SPW MarketWatch: March 2023
- Bella Edmunds
- 06 April 2023
- 5 mins reading time
Source: FactSet, 1 April 2023. Figures represent monthly total returns for March 2023.
Don’t bank on the banking sector
March saw the shock collapse of Silicon Valley Bank (SVB) and Credit Suisse. Whilst many may not have heard of the former, the latter definitely shook the confidence of investors. Although other banks stepped in to take over operations of both, the risk of contagion to the rest of the banking sector weighed on markets over the month. Major central banks quickly assessed the situation and released statements in attempts to reassure markets, with the Bank of England stating that “the UK banking system was "well capitalised and funded, and remains safe and sound"(1).
What really spooked investors in the case of Credit Suisse was the fact that the Swiss financial regulator allowed certain bond holders to lose the entirety of their investment before holders of the bank’s shares. The traditional pecking order for investors sees bond holders further up the list in the event of a collapse than equity (share) holders.
The bonds that were allowed to be wiped were called “Additional Tier 1 (AT1)” bonds. Tier 1 for company creditors includes equity holders, and bonds are usually classed in higher - ‘safer’ - tiers. The AT1 bondholders will have known their investments were in the same risk category as equities, but are likely to have made the assumption that in the event of collapse, they would be put ahead of shareholders. However, in the small print of their investor documents will have been the caveat that the regulator can determine who loses first from Tier 1, and this is what happened.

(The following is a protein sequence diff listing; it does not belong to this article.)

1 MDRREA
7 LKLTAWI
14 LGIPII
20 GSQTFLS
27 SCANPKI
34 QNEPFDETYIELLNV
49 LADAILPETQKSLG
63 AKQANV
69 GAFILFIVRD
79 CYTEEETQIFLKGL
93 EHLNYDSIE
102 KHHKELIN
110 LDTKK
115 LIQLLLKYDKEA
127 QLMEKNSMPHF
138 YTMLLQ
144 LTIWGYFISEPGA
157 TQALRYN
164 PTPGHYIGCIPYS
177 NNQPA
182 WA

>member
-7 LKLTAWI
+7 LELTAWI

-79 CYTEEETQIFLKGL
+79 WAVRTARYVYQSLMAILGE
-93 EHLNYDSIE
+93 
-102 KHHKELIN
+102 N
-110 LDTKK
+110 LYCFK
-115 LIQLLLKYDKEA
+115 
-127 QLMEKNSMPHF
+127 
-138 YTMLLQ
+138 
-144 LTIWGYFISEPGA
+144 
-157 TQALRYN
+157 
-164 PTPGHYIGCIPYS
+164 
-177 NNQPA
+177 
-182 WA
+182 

In Schroders Personal Wealth (SPW) portfolios we had very limited exposure to SVB, Credit Suisse and AT1 bonds.
Equity markets ignoring recession fears?
Despite initially falling on the aforementioned bank collapses, UK shares rose over the second half of the month. This is despite many market commentators now predicting that the continued raising of interest rates could lead to recessions for the UK, Europe and the US later this year. US shares posted gains in March, with particularly strong returns from technology stocks over the first quarter of 2023.
However, the performance of gold points the other way. Investors typically flock to the precious metal in times of market stress and the notable gain of more than 7% in March suggests that some investors do feel the global economy is on a looser footing.
Looking forward, we believe that the outlook for global growth has improved following the removal of China’s Zero Covid Polices. However, regional recessionary risks in 2023 remain, hence we are taking a cautious approach in portfolios and have maintained our underweight exposure to equities. Within fixed income, we are marginally overweight and are more positive on credit markets (bonds issued by companies) due to attractive yields (the income from bonds). Employment data in the US has proven to be more resilient than expected, but strains in the banking sector from the recent collapses of SVB and Credit Suisse have caused US interest rate expectations to fall. We believe that in this environment, a neutral exposure to global government bonds is appropriate.
(1) BBC, 20 March 2023 UK banking system 'safe' after Credit Suisse rescue - BBC News
Forecasts of future performance are not a reliable guide to actual results neither is past performance a guide to future returns.
The value of investments and the income from them can fall as well as rise and are not guaranteed. The investor might not get back their initial investment.
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